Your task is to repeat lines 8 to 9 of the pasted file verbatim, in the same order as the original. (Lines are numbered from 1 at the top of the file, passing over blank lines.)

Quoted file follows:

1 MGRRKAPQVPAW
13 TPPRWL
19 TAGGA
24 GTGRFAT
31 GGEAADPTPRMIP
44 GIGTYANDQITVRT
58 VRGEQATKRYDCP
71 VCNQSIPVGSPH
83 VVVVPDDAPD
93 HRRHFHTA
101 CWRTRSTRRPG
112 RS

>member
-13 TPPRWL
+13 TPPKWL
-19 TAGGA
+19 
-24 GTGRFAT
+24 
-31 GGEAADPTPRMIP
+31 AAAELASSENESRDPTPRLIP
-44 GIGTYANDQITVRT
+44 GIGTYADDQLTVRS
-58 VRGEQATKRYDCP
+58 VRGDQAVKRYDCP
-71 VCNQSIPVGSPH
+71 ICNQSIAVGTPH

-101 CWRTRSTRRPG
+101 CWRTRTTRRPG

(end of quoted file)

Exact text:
71 VCNQSIPVGSPH
83 VVVVPDDAPD